We’ve discovered over the years in practicing Gender Intelligence and working closely with companies across the globe that there are nine critical levers that leaders can immediately begin practicing to infuse Gender Intelligence into their leader style, into the culture of their teams, and into the functions, processes, and systems within their organizations.
[bs_lead]1. Make Gender Intelligence a strategic imperative[/bs_lead]
Corporate value statements that speak to their intent to be gender diverse are often just words and not enough to ensure a balanced leadership of men and women at all levels. Make a compelling business case that speaks to the economic value of gender diversity to your organization and make that effort one of your company’s top three strategic imperatives for growth.
[bs_lead]2. Show conduct and character exemplary of a gender-intelligent leader[/bs_lead]
There are many ways that leaders can close the gap between their intention and behaviour when it comes to gender diversity. The women in our survey cited one way that would be of tremendous help to them and all women aspiring to climb the corporate ladder. Create cross-gender mentoring and sponsorship opportunities between male leaders and women at entry, mid-management, and senior levels to identify future high potentials, encourage retention, and target development.
[bs_lead]3. Embed Gender Intelligence in all hiring processes and practices[/bs_lead]
There are many gender blind spots in the recruiting process, especially when sourcing and interviewing candidates. Create gender-intelligent recruitment language and job postings with specific wording that speaks to the interests and expectations of women. Research shows that this will most often not dissuade men but will tend to attract women. Also understand the different ways men and women approach the interview process including their differences in preparation, self-presentation, and responses to questions.
[bs_lead]4. Embed Gender Intelligence in all promoting practices including succession planning[/bs_lead]
There are also many gender blind spots in talent management. Provide training and insights on removing blind spots in promotion and job rotation. Don’t automatically assume women will not be interested and therefore exclude them from consideration. Create mentoring, training, and sponsorship opportunities for women considering job rotation as a path to advancement.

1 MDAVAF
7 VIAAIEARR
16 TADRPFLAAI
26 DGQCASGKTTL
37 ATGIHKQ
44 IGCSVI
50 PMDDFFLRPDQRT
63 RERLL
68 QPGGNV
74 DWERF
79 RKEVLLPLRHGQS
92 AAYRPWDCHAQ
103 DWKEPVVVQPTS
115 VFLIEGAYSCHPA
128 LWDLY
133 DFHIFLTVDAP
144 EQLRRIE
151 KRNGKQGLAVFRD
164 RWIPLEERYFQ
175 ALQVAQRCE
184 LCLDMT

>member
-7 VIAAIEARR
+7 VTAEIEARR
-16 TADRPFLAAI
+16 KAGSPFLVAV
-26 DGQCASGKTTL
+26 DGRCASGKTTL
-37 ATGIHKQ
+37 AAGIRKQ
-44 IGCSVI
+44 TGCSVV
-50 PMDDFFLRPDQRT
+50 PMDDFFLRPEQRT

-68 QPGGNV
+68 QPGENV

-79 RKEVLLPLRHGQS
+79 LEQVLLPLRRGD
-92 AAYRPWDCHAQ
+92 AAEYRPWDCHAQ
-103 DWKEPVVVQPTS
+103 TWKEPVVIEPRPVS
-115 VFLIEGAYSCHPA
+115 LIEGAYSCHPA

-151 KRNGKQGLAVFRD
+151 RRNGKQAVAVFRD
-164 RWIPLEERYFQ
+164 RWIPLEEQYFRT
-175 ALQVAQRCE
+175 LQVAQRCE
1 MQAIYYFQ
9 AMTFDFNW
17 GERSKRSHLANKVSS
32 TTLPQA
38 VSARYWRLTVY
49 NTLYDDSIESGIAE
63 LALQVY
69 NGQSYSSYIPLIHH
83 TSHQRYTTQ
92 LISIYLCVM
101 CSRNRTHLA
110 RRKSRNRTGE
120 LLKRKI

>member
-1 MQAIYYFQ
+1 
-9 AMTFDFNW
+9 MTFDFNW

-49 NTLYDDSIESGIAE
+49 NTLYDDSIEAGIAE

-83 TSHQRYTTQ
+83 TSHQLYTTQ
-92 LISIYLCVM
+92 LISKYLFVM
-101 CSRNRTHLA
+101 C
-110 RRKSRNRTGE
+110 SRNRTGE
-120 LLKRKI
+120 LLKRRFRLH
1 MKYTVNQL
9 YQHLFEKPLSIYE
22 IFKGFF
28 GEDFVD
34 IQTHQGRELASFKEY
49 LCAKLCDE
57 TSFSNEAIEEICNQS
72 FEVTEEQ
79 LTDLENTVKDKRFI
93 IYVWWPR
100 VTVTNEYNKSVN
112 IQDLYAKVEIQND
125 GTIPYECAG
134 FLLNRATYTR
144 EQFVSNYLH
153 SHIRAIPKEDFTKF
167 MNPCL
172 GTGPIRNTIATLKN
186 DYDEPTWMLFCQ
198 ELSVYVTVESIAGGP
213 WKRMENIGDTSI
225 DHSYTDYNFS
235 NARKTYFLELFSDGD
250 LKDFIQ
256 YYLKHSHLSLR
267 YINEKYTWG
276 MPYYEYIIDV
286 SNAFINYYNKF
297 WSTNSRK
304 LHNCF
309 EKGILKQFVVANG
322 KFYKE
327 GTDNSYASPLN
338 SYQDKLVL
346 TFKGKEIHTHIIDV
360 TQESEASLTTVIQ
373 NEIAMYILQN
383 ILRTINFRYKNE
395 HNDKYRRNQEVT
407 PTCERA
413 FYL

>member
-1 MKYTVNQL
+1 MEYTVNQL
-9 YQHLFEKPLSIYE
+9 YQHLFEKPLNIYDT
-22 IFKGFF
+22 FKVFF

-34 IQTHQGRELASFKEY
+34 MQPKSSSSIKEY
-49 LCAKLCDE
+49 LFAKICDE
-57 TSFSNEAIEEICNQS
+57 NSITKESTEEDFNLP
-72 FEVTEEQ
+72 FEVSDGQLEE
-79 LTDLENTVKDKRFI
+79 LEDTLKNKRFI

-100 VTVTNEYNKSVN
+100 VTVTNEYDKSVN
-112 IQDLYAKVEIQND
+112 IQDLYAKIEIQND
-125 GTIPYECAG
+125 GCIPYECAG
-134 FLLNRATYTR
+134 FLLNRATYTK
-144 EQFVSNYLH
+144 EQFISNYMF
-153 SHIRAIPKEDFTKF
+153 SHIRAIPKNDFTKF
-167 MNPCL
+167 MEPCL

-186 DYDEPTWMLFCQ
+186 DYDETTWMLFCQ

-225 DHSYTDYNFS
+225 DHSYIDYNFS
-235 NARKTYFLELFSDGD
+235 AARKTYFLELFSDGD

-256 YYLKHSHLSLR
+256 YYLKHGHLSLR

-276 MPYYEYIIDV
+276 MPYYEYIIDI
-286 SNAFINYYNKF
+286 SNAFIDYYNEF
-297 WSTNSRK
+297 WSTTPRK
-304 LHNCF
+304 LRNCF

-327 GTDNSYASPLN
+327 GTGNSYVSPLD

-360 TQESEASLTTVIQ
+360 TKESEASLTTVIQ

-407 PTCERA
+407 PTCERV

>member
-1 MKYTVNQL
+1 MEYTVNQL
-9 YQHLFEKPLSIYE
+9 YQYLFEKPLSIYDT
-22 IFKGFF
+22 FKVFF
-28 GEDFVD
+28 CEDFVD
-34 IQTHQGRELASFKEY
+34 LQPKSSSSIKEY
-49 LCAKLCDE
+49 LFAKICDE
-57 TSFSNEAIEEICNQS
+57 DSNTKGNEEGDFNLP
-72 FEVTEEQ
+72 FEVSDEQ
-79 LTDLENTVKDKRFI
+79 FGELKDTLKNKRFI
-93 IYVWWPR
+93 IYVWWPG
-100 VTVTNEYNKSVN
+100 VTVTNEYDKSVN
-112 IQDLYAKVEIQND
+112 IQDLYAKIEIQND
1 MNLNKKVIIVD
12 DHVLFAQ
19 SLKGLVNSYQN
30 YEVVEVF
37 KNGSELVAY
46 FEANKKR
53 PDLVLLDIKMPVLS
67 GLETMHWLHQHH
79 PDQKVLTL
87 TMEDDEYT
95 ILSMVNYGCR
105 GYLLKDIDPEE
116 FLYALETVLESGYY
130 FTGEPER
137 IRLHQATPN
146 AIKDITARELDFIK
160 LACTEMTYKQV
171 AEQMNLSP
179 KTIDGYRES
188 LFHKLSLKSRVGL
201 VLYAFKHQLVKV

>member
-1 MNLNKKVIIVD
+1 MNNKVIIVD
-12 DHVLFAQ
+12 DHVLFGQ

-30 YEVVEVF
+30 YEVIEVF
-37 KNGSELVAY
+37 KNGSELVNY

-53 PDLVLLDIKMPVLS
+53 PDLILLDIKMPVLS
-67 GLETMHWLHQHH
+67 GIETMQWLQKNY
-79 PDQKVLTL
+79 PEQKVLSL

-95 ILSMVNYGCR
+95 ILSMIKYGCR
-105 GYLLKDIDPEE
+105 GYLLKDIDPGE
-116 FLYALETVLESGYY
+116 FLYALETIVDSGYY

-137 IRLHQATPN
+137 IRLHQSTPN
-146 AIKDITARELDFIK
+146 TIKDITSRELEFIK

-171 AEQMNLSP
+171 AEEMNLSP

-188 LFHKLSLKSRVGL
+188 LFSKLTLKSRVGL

[bs_lead]5. Declare your intention to be a leading gender-intelligent organization[/bs_lead]
Another gap between intention and behaviour is in how companies communicate their intentions for diversity to their employees and the world at large. Internally, portray the success stories of women leaders through intranet video stories and internal newsletters. Include reinforcing comments of male supervisors and peers. Externally: Create an ongoing communications program through articles, stories, blogs, keynotes, etc., that positions your company as one that values and attracts the best and brightest women.
[bs_lead]6. Generate a strong female leadership pipeline[/bs_lead]
Develop an internship program for women entering college with degrees pertinent to your industry. This is especially critical in fields where there are few but highly talented and aspiring women. An example of such a program is IBM’s EXITE (Exploring Interests in Technology and Engineering), inspiring and empowering middle-school girls to pursue college degrees in technology and engineering, then creating internships for them through their college years.
[bs_lead]7. Provide support, guidance, and leadership training for women[/bs_lead]
[bs_lead]8. Generate gender-intelligent understanding and behaviours throughout the organization[/bs_lead]
Having the leadership team “walk the talk” when it comes to gender diversity is often not enough. Many women, early in their careers, become discouraged by a manager who may not recognize their value and contribution. Promote gender awareness training for managers to deepen culture change.
[bs_lead]9. Embed Gender Intelligence in all customer- and client-facing efforts[/bs_lead]
Recognize that your marketplace is increasingly becoming gender diverse while your product development, sales, and marketing departments are still male-oriented. Making the connection between gender diversity and economic value is the fastest way to changing the culture, creating gender-intelligent organizations, and creating greater opportunities for the advancement of women.
The above is excerpted from our White Paper in partnership with Thomson Reuters, “Solutions to Women’s Advancement.”